Journal of Applied Youth Studies, volume 2, number 3, February 2018

 

Editorial

(pdf version)

Recent years have seen the #BlackLivesMatter and #MeToo campaigns mobilise against the state repression of people of colour and oppressive male behaviour toward women.

These energetic movements provide important ongoing expressions of speaking truth to power.

Standing up for what you believe, especially when the protagonists are rich, powerful and dogmatic, is always going to be hard. It requires considerable courage and strong commitment.

Yet, this is precisely what American students have also been doing in the wake of the recent Florida mass shooting.

The origins of the phrase “speak truth to power” stems from an old Quaker saying from the 18th century that was reproduced in the book Speak truth to power: A Quaker search for an alternative to violence published in 1955.

Quakers are members of a group with Christian roots that began in England in the 1650s. The formal title of the movement is the Society of Friends or the Religious Society of Friends. Quakers, who practice pacifism, have long played a key role in both the abolition of slavery and women’s rights movements.

It is fitting, then, that the latest incarnation of speaking truth to power is likewise oriented toward alternatives to violence and the putting down of arms.

The “power” in this instance is the National Rifle Association (NRA), the major gun lobby in the United States.

Those who are speaking up against guns, especially military style guns, now count among their number survivors of the 14 February 2018 school massacre in which 17 of their classmates were killed.

Fearless in their demeanour and withering in their criticism, these students are leading a new wave of resistance to a mightily entrenched gun culture in the US.

The critique has been twofold but simple.

Stop the guns. Guns are the problem, not mental illness, victim precipitation, lack of security or unarmed teachers. Stop the guns, stop the killing.

Shame on the NRA. It is time for change, and the NRA and politicians taking money from the NRA need to be held to account. Their efforts are directed at stopping needed reform. To stop the killing means that major changes in gun laws are needed. Change the laws.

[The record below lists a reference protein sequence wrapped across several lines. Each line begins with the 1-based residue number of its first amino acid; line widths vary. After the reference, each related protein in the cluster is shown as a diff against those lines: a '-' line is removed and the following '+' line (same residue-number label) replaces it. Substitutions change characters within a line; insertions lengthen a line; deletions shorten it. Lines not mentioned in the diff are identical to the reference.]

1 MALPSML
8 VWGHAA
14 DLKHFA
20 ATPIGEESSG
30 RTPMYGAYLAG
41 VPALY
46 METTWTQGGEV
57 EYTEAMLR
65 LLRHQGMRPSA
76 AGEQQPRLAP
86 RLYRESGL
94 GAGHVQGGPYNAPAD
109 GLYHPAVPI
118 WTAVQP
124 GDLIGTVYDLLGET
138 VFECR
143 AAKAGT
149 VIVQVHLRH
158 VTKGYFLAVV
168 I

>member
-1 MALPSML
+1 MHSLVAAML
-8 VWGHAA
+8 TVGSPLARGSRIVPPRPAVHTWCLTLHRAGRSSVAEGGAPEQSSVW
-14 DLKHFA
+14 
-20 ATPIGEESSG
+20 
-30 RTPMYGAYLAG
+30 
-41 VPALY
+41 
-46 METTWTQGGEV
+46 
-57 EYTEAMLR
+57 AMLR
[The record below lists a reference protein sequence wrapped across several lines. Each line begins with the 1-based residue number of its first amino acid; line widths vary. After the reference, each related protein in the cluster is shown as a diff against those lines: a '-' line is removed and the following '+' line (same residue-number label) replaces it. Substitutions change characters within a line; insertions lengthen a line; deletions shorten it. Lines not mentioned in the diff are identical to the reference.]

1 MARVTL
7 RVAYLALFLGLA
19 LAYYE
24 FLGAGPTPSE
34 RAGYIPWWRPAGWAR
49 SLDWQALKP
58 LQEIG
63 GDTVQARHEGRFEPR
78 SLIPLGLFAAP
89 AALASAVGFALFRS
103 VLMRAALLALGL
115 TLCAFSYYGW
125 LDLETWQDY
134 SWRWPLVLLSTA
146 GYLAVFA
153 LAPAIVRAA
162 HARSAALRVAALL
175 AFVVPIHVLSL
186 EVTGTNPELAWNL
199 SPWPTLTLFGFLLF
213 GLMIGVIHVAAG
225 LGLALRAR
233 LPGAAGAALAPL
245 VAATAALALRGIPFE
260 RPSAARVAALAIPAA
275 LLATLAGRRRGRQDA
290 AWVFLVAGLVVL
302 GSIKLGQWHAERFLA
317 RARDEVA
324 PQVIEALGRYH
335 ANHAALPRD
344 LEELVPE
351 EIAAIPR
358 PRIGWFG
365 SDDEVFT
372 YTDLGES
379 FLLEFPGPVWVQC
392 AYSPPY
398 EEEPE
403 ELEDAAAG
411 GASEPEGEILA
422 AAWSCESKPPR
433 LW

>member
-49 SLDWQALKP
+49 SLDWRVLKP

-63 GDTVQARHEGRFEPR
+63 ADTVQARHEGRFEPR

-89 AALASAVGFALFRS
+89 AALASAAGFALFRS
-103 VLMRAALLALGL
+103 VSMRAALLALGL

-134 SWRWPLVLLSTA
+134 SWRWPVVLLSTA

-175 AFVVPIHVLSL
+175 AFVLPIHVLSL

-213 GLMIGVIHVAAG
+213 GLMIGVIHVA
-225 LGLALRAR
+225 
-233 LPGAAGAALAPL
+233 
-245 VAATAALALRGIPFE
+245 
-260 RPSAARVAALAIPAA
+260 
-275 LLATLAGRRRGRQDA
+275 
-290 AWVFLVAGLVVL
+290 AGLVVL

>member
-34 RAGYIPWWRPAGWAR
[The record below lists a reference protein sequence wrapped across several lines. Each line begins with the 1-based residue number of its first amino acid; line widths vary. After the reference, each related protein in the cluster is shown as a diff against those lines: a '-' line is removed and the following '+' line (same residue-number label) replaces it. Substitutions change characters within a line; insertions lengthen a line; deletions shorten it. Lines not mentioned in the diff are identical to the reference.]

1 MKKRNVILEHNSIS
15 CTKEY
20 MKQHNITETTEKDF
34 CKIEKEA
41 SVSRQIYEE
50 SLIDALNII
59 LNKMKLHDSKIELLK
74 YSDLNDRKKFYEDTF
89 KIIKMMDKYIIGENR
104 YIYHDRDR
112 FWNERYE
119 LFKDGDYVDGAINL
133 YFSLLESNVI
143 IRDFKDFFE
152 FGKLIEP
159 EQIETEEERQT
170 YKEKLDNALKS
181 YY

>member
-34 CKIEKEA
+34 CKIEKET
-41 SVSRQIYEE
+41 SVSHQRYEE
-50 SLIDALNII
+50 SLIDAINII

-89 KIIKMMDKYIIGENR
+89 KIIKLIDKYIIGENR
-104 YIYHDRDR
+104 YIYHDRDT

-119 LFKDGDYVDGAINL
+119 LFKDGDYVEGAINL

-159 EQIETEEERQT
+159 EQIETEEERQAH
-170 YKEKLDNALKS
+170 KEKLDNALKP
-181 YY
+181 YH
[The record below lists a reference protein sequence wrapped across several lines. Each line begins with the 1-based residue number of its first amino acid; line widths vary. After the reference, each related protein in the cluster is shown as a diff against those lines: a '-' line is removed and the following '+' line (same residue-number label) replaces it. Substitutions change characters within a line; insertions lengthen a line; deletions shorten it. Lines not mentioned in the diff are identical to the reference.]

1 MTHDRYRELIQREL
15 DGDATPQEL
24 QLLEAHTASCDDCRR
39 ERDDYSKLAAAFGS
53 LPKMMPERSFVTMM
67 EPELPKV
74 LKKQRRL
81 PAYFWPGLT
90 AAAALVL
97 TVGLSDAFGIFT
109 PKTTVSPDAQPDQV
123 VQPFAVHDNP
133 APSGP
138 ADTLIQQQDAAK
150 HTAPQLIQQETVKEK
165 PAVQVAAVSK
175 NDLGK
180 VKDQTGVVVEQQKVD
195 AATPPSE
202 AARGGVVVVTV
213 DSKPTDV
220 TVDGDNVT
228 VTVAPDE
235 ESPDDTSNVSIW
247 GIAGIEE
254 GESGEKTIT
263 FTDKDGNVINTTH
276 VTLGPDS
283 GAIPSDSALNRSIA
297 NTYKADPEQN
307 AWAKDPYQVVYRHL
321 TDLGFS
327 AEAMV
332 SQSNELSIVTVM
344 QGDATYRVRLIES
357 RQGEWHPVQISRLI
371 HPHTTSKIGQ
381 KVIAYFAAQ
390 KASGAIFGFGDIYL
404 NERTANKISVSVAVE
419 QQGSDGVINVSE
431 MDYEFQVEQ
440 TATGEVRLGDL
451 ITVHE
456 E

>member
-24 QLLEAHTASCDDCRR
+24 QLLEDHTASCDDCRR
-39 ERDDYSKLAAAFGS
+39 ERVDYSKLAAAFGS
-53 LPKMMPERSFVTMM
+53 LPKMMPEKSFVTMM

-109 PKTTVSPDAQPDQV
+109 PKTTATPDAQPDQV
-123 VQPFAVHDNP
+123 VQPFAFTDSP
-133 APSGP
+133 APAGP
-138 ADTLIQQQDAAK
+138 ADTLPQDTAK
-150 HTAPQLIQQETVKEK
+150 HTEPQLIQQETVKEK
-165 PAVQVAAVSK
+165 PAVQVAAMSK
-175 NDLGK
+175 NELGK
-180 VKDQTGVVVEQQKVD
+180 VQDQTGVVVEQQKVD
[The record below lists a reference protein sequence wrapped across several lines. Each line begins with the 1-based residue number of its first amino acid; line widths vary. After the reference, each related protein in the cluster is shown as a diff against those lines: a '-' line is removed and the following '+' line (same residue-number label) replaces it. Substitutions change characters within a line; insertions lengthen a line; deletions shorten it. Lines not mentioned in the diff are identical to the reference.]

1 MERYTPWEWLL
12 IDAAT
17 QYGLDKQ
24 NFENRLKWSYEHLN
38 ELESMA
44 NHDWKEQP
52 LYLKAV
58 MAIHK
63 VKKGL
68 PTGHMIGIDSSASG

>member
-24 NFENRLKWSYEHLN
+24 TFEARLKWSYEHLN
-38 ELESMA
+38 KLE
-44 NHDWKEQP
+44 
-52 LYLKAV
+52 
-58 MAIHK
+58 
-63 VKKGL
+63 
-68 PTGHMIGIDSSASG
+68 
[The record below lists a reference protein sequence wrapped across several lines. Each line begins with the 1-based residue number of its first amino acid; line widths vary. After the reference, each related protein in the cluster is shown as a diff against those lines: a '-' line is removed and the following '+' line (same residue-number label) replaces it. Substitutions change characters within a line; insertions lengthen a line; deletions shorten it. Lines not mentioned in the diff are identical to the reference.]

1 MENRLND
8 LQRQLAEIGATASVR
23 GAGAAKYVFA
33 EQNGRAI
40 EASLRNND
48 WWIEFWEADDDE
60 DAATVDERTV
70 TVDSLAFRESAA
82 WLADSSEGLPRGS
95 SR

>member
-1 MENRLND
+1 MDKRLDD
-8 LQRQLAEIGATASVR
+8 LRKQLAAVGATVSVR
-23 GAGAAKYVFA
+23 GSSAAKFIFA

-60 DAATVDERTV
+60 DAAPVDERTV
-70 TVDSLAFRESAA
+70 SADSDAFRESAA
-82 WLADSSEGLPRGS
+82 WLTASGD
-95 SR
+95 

Passionate, uncompromising speeches, extensive television coverage, collective resistance to government efforts to keep them in the classroom, expert use of social media, and the translation of their anger and grief into political action have garnered for the students a voice on gun control that is unprecedented in recent memory.

So much so, that major companies are now joining the boycott of the NRA.

The campaign is hitting the powerful where it hurts.

So much so, that the victims of the tragedy have been transformed into villains in the eyes of some – students and their families are receiving daily death threats from gun supporters.

Meanwhile, the NRA is in attack mode in regards to those speaking out against their interests. It is on the back foot but the harder it pushes, the more traction that is gained by the anti-gun movement.

The actions of these students illustrate the ways in which mass mobilisation can circumvent and short circuit even the most powerful of interest groups.

Speaking truth to power is not easy. But, oh what a difference it can make. These high school students are showing by word and deed just how it is done and what can be achieved.

In doing so, they simultaneously give hope that a different future is, indeed, possible.

Rob White
Academic Editor